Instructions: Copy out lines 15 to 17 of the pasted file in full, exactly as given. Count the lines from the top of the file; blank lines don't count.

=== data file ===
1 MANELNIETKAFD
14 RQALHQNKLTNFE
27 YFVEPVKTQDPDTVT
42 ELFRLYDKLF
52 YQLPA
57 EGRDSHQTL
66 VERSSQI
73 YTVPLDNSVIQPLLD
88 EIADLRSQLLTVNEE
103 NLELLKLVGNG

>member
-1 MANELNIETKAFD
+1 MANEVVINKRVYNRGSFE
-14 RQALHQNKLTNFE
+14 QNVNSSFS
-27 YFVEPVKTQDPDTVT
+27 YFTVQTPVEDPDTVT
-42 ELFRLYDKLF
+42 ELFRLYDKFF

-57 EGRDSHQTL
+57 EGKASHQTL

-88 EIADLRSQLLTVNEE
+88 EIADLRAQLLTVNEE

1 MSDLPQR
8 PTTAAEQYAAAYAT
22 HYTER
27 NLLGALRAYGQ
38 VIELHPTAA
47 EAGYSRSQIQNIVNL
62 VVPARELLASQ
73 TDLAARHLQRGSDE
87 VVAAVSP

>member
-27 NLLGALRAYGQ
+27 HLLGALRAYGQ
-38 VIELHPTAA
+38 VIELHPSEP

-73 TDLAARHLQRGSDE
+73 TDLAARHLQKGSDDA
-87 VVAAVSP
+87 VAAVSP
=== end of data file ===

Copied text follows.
+14 QNVNSSFS
-27 YFVEPVKTQDPDTVT
+27 YFTVQTPVEDPDTVT